Center Aims to Unite Bay Area Synthetic Biologists, Engineer Biological Machines
The National Science Foundation has awarded $24 million over five years for a new ‘blue-sky’ bioengineering center based at UC San Francisco. Known as the Center for Cellular Construction, the new initiative aims to transform the field of cell biology into a quantitative discipline and to adapt tools from engineering, the physical sciences, and computer science to design automated machines out of living cells.
“This is my lifelong dream,” said Wallace Marshall, PhD, a professor of biochemistry and biophysics at UCSF who will serve as director of the new center. Marshall says he has always looked for a way to combine his childhood loves of engineering and biology, citing a 1981 article in OMNI magazine which described fantastical biological computers: “The idea was that you could build computers and other machines using biological building blocks. That’s exactly what our new center will try to do.”
The Center for Cellular Construction grant is one of four new NSF Science and Technology Center awards announced Sept. 26, 2016. The center will be administered by UCSF, and includes researchers from San Francisco State University, Stanford University, UC Berkeley and IBM Research – Almaden. The IBM collaboration will bring IBM’s Watson artificial intelligence platform to bear on advancing synthetic biology. The center will also partner with the Exploratorium science museum in San Francisco and local high schools to bring excitement about synthetic biology to the general public.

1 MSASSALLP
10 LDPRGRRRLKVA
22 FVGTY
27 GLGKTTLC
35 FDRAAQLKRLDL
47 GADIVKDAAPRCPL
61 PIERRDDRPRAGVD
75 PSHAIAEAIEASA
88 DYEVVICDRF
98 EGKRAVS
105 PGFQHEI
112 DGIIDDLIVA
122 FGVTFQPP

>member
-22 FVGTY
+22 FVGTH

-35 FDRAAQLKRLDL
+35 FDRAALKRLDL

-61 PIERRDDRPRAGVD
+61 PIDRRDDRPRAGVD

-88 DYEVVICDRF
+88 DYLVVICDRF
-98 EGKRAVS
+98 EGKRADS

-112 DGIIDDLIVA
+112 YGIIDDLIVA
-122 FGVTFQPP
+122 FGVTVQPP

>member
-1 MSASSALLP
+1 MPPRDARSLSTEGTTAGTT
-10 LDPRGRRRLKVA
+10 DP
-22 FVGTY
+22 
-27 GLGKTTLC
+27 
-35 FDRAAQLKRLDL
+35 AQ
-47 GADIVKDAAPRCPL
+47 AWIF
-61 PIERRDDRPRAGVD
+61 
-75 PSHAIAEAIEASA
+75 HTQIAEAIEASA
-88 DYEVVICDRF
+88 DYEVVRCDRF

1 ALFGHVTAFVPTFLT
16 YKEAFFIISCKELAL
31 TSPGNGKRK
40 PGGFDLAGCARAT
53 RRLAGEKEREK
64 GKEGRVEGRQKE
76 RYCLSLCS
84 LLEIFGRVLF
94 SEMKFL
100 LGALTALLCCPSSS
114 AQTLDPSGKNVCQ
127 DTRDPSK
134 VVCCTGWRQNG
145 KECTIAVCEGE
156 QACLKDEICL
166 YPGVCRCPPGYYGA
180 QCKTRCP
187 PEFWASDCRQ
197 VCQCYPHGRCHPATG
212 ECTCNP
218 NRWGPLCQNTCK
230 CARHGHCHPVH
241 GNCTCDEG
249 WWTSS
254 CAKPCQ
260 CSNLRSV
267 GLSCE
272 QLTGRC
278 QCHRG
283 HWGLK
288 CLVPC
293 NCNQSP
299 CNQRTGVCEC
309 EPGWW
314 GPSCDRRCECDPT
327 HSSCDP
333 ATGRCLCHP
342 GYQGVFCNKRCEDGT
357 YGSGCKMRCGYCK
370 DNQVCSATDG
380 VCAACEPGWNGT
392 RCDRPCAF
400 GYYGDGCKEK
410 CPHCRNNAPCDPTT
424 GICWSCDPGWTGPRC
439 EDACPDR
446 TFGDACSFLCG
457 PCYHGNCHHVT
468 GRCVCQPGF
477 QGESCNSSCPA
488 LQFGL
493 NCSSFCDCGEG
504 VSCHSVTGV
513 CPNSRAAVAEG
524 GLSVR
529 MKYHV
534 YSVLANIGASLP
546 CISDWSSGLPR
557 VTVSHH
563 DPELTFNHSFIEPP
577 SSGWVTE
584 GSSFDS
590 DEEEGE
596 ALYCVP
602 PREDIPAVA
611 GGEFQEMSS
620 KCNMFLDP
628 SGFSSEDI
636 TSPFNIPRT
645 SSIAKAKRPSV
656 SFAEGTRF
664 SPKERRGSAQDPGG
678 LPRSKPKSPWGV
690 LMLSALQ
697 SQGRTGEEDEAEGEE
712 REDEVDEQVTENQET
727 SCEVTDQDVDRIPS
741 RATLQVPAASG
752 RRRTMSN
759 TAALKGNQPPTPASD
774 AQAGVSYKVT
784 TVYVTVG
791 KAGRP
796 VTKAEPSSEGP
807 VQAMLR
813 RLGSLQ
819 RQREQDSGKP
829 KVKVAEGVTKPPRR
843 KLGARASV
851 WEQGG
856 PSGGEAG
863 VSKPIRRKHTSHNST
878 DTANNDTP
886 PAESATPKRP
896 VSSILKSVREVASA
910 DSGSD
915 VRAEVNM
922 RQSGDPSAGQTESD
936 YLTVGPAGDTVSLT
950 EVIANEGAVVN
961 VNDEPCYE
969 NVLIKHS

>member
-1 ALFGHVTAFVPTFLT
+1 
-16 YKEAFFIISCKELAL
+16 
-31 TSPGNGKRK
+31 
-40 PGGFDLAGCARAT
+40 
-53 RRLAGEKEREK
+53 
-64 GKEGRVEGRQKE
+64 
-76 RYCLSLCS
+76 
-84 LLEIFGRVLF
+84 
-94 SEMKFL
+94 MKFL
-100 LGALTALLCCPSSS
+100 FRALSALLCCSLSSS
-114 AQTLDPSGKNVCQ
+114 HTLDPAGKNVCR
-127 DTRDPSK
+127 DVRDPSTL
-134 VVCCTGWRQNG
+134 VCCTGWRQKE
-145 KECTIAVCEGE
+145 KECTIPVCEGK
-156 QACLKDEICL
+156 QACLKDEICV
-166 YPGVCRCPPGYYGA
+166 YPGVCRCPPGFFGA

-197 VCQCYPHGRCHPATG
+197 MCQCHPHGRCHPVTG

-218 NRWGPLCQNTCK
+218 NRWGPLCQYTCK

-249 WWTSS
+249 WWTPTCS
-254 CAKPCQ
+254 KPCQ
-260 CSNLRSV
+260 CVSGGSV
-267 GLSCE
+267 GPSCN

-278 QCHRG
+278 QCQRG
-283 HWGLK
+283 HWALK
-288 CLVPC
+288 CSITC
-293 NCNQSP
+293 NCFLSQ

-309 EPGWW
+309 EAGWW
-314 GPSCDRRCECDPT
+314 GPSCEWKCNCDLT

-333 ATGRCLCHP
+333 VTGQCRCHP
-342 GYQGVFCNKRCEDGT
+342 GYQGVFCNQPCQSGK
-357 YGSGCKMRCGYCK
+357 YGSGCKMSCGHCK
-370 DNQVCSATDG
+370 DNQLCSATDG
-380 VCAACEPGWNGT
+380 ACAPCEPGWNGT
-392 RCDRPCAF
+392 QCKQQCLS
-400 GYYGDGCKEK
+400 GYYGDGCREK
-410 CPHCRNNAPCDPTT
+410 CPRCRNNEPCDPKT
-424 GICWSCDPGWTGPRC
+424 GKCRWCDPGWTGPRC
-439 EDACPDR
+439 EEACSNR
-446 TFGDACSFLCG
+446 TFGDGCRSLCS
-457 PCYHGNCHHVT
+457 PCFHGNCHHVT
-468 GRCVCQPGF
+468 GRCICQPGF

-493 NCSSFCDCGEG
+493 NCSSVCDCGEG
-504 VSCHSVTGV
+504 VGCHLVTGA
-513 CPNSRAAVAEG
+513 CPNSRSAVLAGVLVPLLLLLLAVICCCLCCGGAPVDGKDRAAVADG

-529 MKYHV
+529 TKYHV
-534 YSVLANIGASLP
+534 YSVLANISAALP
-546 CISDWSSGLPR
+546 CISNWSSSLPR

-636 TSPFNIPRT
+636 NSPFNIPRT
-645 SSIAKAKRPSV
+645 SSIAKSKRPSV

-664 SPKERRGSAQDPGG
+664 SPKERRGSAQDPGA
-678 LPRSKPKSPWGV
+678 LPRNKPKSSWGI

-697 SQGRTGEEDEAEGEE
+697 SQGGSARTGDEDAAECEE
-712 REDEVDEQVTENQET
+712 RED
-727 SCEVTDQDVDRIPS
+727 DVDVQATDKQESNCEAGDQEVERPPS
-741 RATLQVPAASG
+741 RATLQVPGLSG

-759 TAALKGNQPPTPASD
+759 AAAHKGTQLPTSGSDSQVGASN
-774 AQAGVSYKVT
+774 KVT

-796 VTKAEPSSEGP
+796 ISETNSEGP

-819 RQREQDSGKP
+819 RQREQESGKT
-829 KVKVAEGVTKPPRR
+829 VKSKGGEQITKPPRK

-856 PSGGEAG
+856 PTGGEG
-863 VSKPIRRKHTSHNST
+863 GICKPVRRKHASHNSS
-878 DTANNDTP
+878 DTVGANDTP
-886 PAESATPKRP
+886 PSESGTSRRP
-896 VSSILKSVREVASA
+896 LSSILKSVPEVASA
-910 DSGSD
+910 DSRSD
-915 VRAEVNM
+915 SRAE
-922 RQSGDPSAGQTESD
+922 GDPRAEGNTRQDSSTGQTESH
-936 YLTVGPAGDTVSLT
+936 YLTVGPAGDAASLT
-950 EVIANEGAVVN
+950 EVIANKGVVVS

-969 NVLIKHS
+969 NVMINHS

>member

“UCSF is home to a burgeoning synthetic biology movement, which grew out of the recognition – more than 15 years ago now – of the incredible value of using engineering approaches to unleash the power and utility of biological systems,” said Lim, a professor of cellular and molecular pharmacology in the UCSF School of Medicine and a Howard Hughes Medical Institute investigator. “With our strengths in cell biology, engineering and synthetic biology, UCSF is proud to host this new cutting edge interdisciplinary center, which would not have fit neatly within traditional department, school, or institutional boundaries. I believe this truly represents the future of biology.”
Researchers in the new center will collaborate to develop new scientific tools to allow scientists to reliably engineer cells for desired functions by modifying their internal organization; to design complex multicellular and multi-organism structures to accomplish specific tasks; and to develop living “bioreactors” that can generate products of commercial value such as drugs or biofuels.
“The notion of engineering biology is very different from what other engineers think about,” said Gartner, an associate professor of pharmaceutical chemistry in the UCSF School of Pharmacy. “It’s not chipping pieces off a block or snapping components together – biological systems are self-organizing, and that presents both a great challenge and an incredible opportunity.